Lenovo is one of those brands that are just not satisfied with the standard shape of laptops. Sure, there are convertibles with removable screens that turn into tablets. Or 2-in-1 laptops with screens that can be rotated by 180 degrees and then you have a tablet. But there are no radical ideas in the field. Essentially, you’re always dealing with two elements. A keyboard below and a screen above.
Lenovo’s having none of it.
The Yoga Book C930 wants to set new standards for devices that are generally considered complete in terms of development.
The C930 is a cross between a laptop, tablet and an eReader. Instead of a keyboard or the haptic surface of its predecessor, the C930 is equipped with an eInk display. It goes without saying that you can use it in keyboard mode. In this mode, the keyboard appears on the eInk display and you can start typing. Whenever you hit a key, the device vibrates a bit. It doesn’t feel like the real thing one bit. But I’m generally not a big fan of vibrations in haptic keyboards anyway. I also disable vibrations on smartphones.
The Lenovo Yoga Book C930 is not made for journalists or other frequent writers. It’s mainly aimed at people who want to express themselves in images – designers, illustrators, graphic designers. And that’s when the C930 comes into its own, when you’re not writing. Unlike Amazon’s Kindle eInk displays and those of the competitor products on the small eReader market, the eInk display of the C930 is fast. Very fast.
A Kindle is a bit sluggish. When you turn a page, you can watch the letters disappear and the new ones appear. No sign of an almost unnoticed screen change. The C930, however, reacts incredibly fast. You can scribble, draw, take notes and switch between display modes in the blink of an eye.
And this is when it got interesting at IFA in Berlin. Lenovo seems to be set on showing all the new features and not impress with numbers. The only number that is mentioned is the 10.8-inch screen diagonal, that’s 27.4 centimetres. Under the demo table, I spy an Intel logo sticker. Something I wouldn’t have noticed if I hadn’t have plonked my rucksack there for the video shoot. Not even Lenovo’s website gives me any clues. However, the page LaptopMag.com has more information. I piece together the sparse infos at the stand as they partially contradict those on LaptopMag.
All specs are without guarantee as the official infos are still not out. Here’s an example: At the stand, the label says the screen diagonal is 10.8 inches. LaptopMag talks about 13.9 inches. In other words, although the above specs may not be accurate, they're probably not far off either. It is a shame about the missing specs, though. They’re definitely something I’d expect to read at a trade fair stand. Sure, the target group is not necessarily the spec-oriented type of person but at a trade fair, I think it’s not too much to expect the odd person who is interested in tech specs, right?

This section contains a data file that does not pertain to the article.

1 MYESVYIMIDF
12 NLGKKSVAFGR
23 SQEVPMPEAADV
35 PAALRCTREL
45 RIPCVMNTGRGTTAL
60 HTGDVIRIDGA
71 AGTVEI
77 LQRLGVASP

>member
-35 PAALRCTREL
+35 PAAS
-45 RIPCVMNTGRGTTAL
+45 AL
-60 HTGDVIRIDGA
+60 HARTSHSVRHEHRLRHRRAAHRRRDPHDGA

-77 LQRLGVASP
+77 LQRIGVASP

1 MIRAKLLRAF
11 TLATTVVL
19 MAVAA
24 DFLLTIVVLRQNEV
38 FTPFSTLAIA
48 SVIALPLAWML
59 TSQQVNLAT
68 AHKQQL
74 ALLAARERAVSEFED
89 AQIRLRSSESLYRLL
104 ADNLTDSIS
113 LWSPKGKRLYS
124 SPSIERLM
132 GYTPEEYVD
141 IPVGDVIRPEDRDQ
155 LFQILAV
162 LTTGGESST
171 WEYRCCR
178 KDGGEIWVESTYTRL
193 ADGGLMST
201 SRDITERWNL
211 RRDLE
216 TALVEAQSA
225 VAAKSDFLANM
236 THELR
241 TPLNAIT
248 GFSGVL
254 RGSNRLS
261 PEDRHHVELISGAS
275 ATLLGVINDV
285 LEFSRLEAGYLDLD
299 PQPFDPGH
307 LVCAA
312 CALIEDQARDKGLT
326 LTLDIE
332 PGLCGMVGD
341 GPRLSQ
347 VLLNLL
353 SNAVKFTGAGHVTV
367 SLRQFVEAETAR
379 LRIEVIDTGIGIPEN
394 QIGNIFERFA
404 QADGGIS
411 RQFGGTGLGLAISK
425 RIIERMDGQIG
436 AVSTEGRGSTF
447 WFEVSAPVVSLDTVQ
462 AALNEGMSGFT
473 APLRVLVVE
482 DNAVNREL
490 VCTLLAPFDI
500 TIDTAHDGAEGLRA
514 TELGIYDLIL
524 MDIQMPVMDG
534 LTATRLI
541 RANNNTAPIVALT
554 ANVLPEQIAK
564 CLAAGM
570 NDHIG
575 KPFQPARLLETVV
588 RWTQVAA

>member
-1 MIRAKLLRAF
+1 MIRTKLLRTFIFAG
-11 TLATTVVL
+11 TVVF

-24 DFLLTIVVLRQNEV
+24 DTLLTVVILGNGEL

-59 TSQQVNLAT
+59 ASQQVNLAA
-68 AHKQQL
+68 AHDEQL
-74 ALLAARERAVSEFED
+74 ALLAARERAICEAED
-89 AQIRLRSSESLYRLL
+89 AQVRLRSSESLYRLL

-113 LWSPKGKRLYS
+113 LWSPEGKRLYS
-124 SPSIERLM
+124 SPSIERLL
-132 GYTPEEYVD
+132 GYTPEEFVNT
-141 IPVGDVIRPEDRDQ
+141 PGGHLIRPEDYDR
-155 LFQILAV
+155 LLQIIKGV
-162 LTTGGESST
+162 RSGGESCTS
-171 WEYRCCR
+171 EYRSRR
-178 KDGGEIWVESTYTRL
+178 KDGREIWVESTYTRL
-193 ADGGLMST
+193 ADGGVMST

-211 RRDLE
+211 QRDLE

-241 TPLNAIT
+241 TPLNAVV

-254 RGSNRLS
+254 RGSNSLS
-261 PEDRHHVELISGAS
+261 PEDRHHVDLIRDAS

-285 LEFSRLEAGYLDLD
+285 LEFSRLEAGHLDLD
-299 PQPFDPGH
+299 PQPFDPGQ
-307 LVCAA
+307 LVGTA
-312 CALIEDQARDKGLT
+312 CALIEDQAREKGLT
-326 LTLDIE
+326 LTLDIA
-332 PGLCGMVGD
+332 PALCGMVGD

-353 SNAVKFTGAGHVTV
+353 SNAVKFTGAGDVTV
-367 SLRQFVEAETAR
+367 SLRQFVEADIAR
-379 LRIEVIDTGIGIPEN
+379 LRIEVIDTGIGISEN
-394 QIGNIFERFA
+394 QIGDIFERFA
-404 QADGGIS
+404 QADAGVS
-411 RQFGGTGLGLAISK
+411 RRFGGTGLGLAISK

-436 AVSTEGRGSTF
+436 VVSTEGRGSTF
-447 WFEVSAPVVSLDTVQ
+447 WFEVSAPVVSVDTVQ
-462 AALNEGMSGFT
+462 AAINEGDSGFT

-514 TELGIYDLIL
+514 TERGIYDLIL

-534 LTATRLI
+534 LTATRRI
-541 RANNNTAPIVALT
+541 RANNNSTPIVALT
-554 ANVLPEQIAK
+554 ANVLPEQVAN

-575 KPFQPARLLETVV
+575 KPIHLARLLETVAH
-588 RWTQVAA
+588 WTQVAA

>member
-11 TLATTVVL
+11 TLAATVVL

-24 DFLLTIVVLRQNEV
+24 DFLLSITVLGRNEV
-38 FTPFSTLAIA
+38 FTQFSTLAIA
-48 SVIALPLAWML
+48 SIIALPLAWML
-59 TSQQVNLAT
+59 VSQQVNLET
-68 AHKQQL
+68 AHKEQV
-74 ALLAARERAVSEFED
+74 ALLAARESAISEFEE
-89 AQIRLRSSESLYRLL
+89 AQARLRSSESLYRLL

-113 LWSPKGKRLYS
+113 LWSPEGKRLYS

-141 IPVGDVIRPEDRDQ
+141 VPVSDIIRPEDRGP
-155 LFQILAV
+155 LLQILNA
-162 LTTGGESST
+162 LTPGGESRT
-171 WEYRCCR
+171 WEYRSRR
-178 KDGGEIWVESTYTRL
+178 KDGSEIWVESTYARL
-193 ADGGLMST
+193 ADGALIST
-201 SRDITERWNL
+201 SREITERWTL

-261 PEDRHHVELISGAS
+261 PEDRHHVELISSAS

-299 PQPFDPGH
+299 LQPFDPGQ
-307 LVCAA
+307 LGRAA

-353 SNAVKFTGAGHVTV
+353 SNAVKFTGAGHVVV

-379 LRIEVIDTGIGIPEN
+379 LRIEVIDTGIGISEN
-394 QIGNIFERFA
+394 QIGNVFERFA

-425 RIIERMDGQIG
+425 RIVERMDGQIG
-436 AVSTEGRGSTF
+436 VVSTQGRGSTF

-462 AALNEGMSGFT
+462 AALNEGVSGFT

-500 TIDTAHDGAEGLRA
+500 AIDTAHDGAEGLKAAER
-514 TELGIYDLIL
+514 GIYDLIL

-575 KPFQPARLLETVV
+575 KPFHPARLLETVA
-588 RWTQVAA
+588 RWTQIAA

The Yoga Book C930 is equipped with a pen. The pen needs an AAAA battery before it comes to life and the button on its side gets to work. The pen works both on the eInk display as well as on the regular screen on the other side. Things start to get interesting when you write something on the upper screen.
The notepad opens a window with a line you can write on. There’s no need to write everything in block letters, you can also write in longhand or even curly writing. In any case, it’s all going to look as if you were back in primary school. That’s why Lenovo and Microsoft put a lot of work into text recognition and the interpretation of scribbles. A feature that works impressively well. Sure, the word «Hoi» is not immediately recognised as the device probably doesn’t feature a dictionary that contains the Swiss word for hi. Having said that, the device does accept the word without complaining once I’ve written it nicely. Other words work well, fast and reliably.
If you’re designing a device in a Yoga Book format, there’s not much room left for speakers. The problem is that loudspeakers need a certain amount of space in order to sound halfway decent. One positive exception is HP. The company uses Bang & Olufsen speakers for their laptops that produce a clear sound and take up minimal space.
Lenovo has cleverly built the speaker into the hinge that connects the two screens. Because this is the part where the device only needs two screws and a hinge, Lenovo made this the home for the speaker. I would love to have tested the audio but the stand of the manufacturer is drowned in your general trade fair noise plus an alarm system that’s gone off. I understand that there are thieves going around at the IFA and that everything that’s not nailed down could be pinched. However, using an alarm that is that sensitive is just absurd.
Despite the lacking audio test: The Lenovo Book C930 makes a pretty good first impression, even if the specs haven’t been officially confirmed yet.
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